Tag Archives: calculus

Internet trolls and integration by parts

Image: Don’t feed the trolls, © Sam Fentress CC BY-SA 3.0; plus integration by parts.

I’m usually pleased when people read my blog posts and ask questions about them.  Usually – but not when they’re trolls.

I ran into a very-likely-troll a couple of weeks ago.  I’d written a post I called Charles Darwin’s Other Mistake, about Darwin’s disdain for the use of authorities with Latin names.  It’s more interesting than it sounds – really – and it was picked up by Real Clear Science and (partly as a result) attracted quite a bit of readership.  And one reader left a question that had a distinctly suspicious odour to it. Continue reading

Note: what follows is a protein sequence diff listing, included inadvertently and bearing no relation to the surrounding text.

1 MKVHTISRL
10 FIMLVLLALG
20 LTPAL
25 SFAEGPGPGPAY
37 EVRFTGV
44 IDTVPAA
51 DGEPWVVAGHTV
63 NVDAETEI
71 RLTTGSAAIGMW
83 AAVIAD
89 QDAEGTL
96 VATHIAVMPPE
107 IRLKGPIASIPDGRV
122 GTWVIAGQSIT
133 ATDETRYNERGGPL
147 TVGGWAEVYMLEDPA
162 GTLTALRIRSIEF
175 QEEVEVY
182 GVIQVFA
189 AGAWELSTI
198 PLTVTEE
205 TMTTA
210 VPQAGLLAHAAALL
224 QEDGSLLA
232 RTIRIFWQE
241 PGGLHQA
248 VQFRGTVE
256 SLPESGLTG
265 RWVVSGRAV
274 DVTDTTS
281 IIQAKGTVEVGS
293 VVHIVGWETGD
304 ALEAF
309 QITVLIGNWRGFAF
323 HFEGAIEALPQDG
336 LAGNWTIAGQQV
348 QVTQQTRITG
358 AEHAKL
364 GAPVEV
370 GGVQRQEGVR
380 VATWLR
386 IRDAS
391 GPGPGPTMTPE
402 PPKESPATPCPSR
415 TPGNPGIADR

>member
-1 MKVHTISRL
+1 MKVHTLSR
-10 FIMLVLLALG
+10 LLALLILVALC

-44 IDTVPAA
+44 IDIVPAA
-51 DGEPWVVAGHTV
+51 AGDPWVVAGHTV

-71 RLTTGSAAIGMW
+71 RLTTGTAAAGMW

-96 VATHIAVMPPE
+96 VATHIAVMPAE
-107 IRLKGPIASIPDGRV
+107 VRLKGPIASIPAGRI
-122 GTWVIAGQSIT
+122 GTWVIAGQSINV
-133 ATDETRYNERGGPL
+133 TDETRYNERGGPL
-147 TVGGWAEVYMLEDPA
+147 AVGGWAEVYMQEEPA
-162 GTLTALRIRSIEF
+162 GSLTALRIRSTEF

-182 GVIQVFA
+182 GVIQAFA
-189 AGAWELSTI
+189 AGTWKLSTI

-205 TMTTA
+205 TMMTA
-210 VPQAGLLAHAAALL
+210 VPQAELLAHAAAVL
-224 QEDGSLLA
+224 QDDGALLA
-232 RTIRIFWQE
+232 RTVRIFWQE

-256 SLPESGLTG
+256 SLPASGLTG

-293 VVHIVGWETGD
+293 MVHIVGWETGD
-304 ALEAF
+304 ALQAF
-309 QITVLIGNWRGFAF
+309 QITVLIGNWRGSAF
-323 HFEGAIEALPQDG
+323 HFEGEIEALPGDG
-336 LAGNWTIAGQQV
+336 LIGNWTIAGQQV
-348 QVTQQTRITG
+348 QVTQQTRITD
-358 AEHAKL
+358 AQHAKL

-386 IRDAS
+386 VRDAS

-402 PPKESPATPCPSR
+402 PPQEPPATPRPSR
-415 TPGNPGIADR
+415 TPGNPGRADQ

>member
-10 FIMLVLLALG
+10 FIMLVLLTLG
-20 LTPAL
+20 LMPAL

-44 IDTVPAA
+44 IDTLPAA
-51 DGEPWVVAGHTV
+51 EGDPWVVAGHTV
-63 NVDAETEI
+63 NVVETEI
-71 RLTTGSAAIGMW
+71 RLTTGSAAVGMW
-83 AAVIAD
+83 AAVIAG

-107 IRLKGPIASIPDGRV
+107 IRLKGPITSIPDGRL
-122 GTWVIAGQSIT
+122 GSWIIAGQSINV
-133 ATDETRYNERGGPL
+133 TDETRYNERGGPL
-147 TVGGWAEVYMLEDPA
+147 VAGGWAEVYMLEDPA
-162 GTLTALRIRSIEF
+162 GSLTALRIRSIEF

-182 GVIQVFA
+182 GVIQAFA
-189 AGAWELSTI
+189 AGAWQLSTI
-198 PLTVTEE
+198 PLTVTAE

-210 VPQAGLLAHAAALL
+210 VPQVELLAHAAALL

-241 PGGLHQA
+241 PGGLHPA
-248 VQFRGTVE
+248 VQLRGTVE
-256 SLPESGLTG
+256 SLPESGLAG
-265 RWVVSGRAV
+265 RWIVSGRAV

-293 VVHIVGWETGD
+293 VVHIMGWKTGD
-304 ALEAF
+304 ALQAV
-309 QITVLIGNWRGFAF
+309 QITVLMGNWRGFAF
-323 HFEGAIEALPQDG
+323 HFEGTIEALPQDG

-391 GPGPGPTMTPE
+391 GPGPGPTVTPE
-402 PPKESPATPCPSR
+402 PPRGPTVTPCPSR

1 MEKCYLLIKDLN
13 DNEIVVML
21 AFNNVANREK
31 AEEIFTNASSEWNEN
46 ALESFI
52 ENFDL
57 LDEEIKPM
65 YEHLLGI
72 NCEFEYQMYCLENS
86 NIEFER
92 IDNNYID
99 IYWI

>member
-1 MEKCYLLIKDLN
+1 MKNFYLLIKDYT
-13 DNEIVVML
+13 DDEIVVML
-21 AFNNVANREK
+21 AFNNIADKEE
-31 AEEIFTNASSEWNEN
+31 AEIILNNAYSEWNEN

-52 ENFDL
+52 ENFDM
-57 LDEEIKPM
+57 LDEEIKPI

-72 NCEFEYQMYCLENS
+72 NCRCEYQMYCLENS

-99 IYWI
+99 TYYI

Do biology students need calculus?

Image: Integration by parts. Remember?

Nearly every university science student takes 1st-year calculus. The content is fairly standard: functions, limits, derivatives, max/min problems, working up to integration and often capped off by the powerful but counterintuitive trick of integration by parts*. I think 1st-year calculus is widely seen (both by the Math departments that teach it, and the other science programs whose students take it, as the sine qua non of mathematical training for all scientists.

Is it? Continue reading